If the coronavirus pandemic continues to spread worldwide, vaccines could become ineffective and strains could escape immunity. The right vaccines need to go to the places where they are needed.
According to genome databases, such as nextstrain.org, there are now more than 1,000 known variants of the SARS CoV-2 virus.
Up to now, the “variants of concern” have been named after the places where they were first discovered. But in a move to avoid denouncing particular countries, the World Health Organization has now introduced a new naming system based on the letters of the Greek alphabet. The UK/Kent, South African, Brazilian and Indian variants will now be given the letters Alpha, Beta, Gamma, and Delta respectively. But the labels will not replace their more complex scientific names.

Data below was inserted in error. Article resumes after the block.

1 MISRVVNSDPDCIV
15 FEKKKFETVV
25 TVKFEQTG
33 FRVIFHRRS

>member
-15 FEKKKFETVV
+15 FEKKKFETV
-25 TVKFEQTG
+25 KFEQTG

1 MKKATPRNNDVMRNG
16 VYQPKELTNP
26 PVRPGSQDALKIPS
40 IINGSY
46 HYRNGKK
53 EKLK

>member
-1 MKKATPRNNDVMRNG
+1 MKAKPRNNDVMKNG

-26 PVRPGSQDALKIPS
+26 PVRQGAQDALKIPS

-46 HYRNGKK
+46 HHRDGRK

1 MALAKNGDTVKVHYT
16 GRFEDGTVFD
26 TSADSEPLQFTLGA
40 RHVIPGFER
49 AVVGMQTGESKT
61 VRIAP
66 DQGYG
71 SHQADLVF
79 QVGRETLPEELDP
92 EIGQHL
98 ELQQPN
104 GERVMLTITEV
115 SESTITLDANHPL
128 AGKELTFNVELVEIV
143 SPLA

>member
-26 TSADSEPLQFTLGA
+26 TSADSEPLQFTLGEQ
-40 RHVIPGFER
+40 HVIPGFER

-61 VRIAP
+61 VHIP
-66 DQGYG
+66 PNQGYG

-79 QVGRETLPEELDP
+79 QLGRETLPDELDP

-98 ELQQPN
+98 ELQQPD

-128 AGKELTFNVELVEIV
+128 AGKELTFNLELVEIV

Whereas the latest variant discovered in Vietnam appears to be a cross between Alpha (B.1.1.7) and Delta (B.1.617), the new variant spreads “quickly by air”, which can easily explain the rapid increase of the Covid cases in the month of May.
The new variants in Asia and elsewhere should be of concern to everyone wherever they live. And that is not just because it means that the pandemic will continue to cause more suffering and deprivation worldwide.
In a globalized world, such variants spread fast. And if these new strains increasingly adapt to their human hosts and mutate rapidly, in this case, antibodies formed either by vaccination or infection won’t protect us at some point. Similarly, the antigen or PCR tests would no longer detect the variants and instead produce false negatives. And the vaccinations available would also gradually stop working.
That makes it extremely vital to recognize variants as quickly as possible using genetic sequencing and to ensure that sufficient amounts of the right types of vaccines are available globally and not just in wealthy nations.